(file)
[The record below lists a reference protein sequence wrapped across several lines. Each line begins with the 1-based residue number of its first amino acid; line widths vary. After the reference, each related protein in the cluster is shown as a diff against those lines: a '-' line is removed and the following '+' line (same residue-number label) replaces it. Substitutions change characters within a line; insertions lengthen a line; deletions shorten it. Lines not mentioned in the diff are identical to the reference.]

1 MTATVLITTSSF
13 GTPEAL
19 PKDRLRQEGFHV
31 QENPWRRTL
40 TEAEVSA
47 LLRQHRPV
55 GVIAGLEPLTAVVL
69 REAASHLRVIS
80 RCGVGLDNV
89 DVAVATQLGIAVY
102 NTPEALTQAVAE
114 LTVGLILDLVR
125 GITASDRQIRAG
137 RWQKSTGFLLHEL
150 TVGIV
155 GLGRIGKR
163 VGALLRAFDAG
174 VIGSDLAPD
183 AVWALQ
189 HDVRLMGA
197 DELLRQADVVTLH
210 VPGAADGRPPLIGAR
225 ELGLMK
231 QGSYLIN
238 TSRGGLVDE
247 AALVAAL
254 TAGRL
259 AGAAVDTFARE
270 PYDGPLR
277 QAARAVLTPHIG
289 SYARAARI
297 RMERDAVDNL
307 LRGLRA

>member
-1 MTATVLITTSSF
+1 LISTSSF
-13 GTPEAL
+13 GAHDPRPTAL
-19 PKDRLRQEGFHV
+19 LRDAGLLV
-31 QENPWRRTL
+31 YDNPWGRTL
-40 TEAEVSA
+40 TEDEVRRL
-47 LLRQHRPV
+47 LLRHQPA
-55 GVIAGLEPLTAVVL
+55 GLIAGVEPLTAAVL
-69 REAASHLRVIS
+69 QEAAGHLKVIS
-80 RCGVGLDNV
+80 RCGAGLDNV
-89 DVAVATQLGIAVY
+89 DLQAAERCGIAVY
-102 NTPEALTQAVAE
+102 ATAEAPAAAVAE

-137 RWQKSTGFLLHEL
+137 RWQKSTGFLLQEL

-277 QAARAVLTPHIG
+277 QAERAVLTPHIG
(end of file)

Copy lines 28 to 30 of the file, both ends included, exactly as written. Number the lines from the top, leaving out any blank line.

254 TAGRL
259 AGAAVDTFARE
270 PYDGPLR